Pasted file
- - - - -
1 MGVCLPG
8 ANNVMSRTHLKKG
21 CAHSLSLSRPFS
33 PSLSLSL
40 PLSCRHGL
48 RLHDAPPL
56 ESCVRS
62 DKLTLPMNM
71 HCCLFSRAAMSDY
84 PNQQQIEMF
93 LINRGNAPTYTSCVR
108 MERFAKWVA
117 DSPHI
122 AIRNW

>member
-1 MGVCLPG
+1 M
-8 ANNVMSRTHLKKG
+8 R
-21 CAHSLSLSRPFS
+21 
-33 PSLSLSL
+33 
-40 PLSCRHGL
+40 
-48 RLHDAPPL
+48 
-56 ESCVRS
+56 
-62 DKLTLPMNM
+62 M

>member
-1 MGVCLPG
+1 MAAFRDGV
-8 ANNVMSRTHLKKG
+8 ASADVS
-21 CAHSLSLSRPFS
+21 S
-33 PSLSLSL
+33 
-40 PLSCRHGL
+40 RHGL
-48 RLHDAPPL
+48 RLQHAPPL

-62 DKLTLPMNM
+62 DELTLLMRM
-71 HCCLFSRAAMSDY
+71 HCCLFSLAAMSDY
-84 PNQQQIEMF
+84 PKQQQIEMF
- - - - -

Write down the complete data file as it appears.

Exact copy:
1 MGVCLPG
8 ANNVMSRTHLKKG
21 CAHSLSLSRPFS
33 PSLSLSL
40 PLSCRHGL
48 RLHDAPPL
56 ESCVRS
62 DKLTLPMNM
71 HCCLFSRAAMSDY
84 PNQQQIEMF
93 LINRGNAPTYTSCVR
108 MERFAKWVA
117 DSPHI
122 AIRNW

>member
-1 MGVCLPG
+1 M
-8 ANNVMSRTHLKKG
+8 R
-21 CAHSLSLSRPFS
+21 
-33 PSLSLSL
+33 
-40 PLSCRHGL
+40 
-48 RLHDAPPL
+48 
-56 ESCVRS
+56 
-62 DKLTLPMNM
+62 M

>member
-1 MGVCLPG
+1 MAAFRDGV
-8 ANNVMSRTHLKKG
+8 ASADVS
-21 CAHSLSLSRPFS
+21 S
-33 PSLSLSL
+33 
-40 PLSCRHGL
+40 RHGL
-48 RLHDAPPL
+48 RLQHAPPL

-62 DKLTLPMNM
+62 DELTLLMRM
-71 HCCLFSRAAMSDY
+71 HCCLFSLAAMSDY
-84 PNQQQIEMF
+84 PKQQQIEMF